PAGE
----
Guy Fawkes and Bonfire Night

Guy Fawkes Night, or Bonfire Night, is celebrated in Britain on the 5 November. Around this time, streets and playing fields echo to the explosions of fireworks. Many people go to firework displays. Everyone tries to get a good view of the fireworks and children wave sparklers, making dancing patterns of light in the smoky dusk.

Excitement grows as the fireworks begin. Huge rockets shoot into the sky, exploding with a blaze of coloured stars and ear-splitting noise. Catherine wheels spin madly in a circle of sparks while other fireworks shoot fountains of coloured flames many metres off the ground. After the fireworks, a huge bonfire is lit. A figure made from straw or paperstuffed into old clothes is put on the top of the fire and, when it begins to burn, the crowd cheers. This figure, or guy, represents Guy Fawkes, who was accused of trying to blow up the British Houses of Parliament in November 1605 and was later executed.

After Queen Elizabeth I died in 1603, her successor, James I, did not turn out to be more tolerant of their religion as the English Catholics had hoped. So 13 yong men ploted to blow up the Houses of Parliament under the leadership of Robert Catesby. A group with 13 members was unlucky! One of the members turned out to be a traitor who sent an anonymous letter warning his friend, Lord Monteagle, to stay away from the Parliament, and it was believed that the 36 barrels of gunpowder were useless, they would never explode. Actually, there was little chance to kill the King, because that time the reigning monarch only enters the Parliament once a year, on what is called "the State Opening of Parliament". (The Gunpowder Plot of 1605)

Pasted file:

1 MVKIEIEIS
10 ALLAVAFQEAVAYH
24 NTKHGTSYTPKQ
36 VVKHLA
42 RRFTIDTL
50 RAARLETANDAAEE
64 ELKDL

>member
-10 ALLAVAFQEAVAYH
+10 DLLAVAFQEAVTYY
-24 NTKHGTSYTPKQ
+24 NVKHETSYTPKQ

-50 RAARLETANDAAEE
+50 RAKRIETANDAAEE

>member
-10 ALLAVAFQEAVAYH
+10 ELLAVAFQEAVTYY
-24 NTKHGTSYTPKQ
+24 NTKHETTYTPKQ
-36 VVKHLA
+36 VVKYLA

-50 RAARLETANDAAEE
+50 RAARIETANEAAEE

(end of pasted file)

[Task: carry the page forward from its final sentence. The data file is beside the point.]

The reason why Bonfire Night was known as Guy Fawkes Night, because Guy Fawkes was charged with the dangerous task of acquiring 36 barrels of gunpowder and storing them in a rented space beneath the House of Lords. Guy Fawkes had spent time in the Netherlands and in Spain where he had fought as a mercenary. While in Spain he also earned the nickname Guido, and he even signed his name Guido Fawkes.

Autumn bonfire festivals were held long before Guy Fawkes. The ancient Celtic peoples of Britain celebrated their New Year with bonfires and feasts at the start of November. These traditions were continued in many parts of Britain long after the Christian Church became powerful. When people looked for a way to celebrate the failure of Guy Fawkes' plot, they used the customs of their traditional November bonfire festival. In this way, an ancient seasonal festival was given new life by historical events.

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